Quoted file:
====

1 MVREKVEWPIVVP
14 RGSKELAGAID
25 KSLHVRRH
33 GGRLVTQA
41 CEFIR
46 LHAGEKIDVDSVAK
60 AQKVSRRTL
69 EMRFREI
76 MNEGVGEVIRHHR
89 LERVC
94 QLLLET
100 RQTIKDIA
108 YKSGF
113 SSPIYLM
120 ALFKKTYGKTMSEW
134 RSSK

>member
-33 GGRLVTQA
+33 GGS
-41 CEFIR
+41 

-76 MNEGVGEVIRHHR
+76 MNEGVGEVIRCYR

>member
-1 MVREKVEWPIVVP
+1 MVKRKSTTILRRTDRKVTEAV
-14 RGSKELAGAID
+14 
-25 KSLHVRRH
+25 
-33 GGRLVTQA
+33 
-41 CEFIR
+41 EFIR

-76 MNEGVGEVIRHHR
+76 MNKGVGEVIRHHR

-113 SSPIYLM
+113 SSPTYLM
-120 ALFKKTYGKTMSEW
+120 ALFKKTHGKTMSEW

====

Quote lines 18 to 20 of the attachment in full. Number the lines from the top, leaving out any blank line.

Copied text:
-33 GGRLVTQA
+33 GGS
-41 CEFIR